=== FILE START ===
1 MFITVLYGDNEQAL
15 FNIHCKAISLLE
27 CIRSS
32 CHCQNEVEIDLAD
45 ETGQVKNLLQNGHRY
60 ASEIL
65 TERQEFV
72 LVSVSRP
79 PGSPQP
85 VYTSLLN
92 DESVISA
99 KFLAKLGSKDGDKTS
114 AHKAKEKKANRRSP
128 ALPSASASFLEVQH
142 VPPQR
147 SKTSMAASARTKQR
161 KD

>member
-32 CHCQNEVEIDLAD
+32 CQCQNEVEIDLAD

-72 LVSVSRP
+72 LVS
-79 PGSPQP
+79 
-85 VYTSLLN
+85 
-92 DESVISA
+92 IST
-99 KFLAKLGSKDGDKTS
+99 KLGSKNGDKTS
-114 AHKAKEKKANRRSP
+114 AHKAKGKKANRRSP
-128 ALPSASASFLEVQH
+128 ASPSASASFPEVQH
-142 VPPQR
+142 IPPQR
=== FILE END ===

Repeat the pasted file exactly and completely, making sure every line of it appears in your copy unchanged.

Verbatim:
1 MFITVLYGDNEQAL
15 FNIHCKAISLLE
27 CIRSS
32 CHCQNEVEIDLAD
45 ETGQVKNLLQNGHRY
60 ASEIL
65 TERQEFV
72 LVSVSRP
79 PGSPQP
85 VYTSLLN
92 DESVISA
99 KFLAKLGSKDGDKTS
114 AHKAKEKKANRRSP
128 ALPSASASFLEVQH
142 VPPQR
147 SKTSMAASARTKQR
161 KD

>member
-32 CHCQNEVEIDLAD
+32 CQCQNEVEIDLAD

-72 LVSVSRP
+72 LVS
-79 PGSPQP
+79 
-85 VYTSLLN
+85 
-92 DESVISA
+92 IST
-99 KFLAKLGSKDGDKTS
+99 KLGSKNGDKTS
-114 AHKAKEKKANRRSP
+114 AHKAKGKKANRRSP
-128 ALPSASASFLEVQH
+128 ASPSASASFPEVQH
-142 VPPQR
+142 IPPQR